Above images courtesy of CAF/DND.
The last bit of software required for a complete upgrade of the Airspace Coordination Centre Modernization (ASCCM) project will be delivered by this June by Elbit Systems UK.
The software as a whole will reinvent the Canadian Armed Forces’ Airspace Coordination Centres.
“Once fully modernized, the ASCCs – which can either be integrated into land vehicles or be set-up remotely in various infrastructure spaces – will be a digitally based, information-sharing system that is interoperable with allies and integrated with military and civilian airspace control systems,” according to a press release from the Department of National Defence (DND).
Pouring Resources into ASCMM
In December 2021, Canada signed a US$8.6 million acquisition and in-service support contract with Elbit Systems UK.
Under the $44 million ASCCM project, according to the DND press release, the CAF has also acquired:
- Five upgraded Light Armoured Vehicles (LAV) 6.0 configured as new Airspace Coordination Centres;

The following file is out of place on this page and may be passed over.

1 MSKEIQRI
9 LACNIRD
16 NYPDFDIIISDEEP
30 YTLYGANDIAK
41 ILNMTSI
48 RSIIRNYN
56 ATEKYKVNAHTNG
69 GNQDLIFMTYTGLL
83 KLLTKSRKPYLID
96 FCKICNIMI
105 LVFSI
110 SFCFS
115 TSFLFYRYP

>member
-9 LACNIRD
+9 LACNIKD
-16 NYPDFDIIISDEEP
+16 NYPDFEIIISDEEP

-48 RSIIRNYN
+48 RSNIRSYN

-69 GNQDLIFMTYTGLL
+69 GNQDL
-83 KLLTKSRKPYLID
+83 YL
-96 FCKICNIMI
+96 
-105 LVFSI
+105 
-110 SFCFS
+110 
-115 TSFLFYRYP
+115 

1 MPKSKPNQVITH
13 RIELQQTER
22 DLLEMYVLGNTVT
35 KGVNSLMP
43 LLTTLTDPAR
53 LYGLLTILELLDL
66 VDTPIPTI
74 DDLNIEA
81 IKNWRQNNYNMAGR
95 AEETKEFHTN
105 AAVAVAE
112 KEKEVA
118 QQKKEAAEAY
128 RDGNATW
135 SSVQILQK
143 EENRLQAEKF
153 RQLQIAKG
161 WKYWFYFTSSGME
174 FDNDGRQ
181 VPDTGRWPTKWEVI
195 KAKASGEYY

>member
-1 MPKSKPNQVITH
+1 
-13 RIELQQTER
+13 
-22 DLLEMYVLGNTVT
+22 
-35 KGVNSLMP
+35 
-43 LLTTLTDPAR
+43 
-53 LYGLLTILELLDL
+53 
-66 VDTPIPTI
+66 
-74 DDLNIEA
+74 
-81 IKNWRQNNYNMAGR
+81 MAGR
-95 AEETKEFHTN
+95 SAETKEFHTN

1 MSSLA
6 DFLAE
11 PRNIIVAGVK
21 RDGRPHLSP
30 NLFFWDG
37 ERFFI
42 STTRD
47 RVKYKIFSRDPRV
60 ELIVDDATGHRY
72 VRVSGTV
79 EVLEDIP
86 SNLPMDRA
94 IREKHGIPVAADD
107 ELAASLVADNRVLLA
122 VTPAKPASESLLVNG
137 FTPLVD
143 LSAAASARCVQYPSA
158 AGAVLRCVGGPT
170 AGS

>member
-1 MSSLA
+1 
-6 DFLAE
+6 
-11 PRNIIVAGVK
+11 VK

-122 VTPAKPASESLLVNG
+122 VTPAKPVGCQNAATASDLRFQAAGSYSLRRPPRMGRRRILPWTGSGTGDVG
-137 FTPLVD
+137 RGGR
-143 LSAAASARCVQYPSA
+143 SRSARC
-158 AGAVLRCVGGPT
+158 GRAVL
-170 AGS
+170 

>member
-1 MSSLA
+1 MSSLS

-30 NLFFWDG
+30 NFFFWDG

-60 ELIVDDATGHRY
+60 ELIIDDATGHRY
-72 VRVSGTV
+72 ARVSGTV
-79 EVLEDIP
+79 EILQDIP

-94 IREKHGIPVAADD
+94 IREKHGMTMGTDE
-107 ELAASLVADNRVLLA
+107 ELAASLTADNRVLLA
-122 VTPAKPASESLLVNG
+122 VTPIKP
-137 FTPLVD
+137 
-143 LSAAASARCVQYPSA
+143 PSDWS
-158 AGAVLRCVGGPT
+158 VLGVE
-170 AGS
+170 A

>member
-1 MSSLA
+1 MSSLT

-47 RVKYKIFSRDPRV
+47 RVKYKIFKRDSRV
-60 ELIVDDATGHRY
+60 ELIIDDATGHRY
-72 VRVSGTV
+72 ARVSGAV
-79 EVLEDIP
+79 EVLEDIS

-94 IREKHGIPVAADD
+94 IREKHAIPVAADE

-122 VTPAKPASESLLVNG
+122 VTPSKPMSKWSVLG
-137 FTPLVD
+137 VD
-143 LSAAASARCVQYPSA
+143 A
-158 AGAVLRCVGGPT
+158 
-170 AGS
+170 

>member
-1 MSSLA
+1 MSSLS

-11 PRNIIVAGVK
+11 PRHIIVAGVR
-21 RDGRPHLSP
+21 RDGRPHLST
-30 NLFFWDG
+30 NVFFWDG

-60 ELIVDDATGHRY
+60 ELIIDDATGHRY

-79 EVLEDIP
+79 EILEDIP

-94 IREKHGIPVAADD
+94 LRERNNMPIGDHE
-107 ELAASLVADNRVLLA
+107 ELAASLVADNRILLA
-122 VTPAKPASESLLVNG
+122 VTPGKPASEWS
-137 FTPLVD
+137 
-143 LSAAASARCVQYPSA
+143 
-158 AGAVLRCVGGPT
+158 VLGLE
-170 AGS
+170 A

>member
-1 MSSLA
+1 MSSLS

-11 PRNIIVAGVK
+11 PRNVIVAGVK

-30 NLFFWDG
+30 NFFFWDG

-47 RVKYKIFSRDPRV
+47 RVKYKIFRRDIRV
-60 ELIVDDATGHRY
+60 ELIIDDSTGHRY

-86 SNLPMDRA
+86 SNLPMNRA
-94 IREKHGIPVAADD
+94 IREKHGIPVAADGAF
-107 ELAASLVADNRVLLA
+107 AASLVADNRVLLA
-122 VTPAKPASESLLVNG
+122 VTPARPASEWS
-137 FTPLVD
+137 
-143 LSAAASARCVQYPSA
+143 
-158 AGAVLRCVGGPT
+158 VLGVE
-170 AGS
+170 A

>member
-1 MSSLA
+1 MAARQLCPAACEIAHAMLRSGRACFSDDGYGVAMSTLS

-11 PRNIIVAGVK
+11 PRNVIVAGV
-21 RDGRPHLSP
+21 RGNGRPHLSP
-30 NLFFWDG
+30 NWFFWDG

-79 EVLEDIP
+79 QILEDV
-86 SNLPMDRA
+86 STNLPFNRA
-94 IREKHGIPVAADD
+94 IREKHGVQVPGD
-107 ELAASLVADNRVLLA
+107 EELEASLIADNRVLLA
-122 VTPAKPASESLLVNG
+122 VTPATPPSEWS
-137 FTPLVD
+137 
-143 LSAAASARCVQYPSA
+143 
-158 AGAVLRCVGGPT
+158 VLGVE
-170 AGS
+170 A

- Five Medium Support Vehicle System Specially Equipped Vehicle Shelters (ISO container-based workspaces) specially equipped as new ASCCs;
- New data link radios (to maintain digital communications between ground, air, and navy systems), laptops, and Land Command Support Systems applications for use in the LAV and mobile shelters;
- New airspace coordination software; and
- New simulation and training tools.
The Importance of ASCCs
Canadian Army airspace coordination is primarily done through ASCC. These are primarily staffed by members of the 4th Artillery Regiment (General Support), Royal Canadian Artillery at CFB Gagetown.
ASCCs are used on international deployments mainly, according to a DND press release.
“For example, one was deployed to Haiti to support disaster relief operations following an earthquake. However, they can also be used domestically to support security efforts such as the 2010 Olympics in Vancouver and the G8 and G20 Summits in Ontario,” stated the DND press release.
Currently, the CAF has five ASCC mounted in Light Armoured Vehicle II Bison vehicles, as well as the components to make five portable ASCCs that can be in buildings or trucks. This equipment was originally purchased in the early 2000s and was due for an upgrade.
“Coordination between activities happening on the ground with those in the air is important to keep our soldiers safe and effective while on operations. I am pleased that we are taking another step towards delivering the tools and equipment the Canadian Armed Forces needs to improve their capabilities for airspace coordination and monitoring,” said Anita Anand, Minister of National Defence.
The initial operational capability of the ASCCS is expected in November 2022 and will be fully operational by November 2023.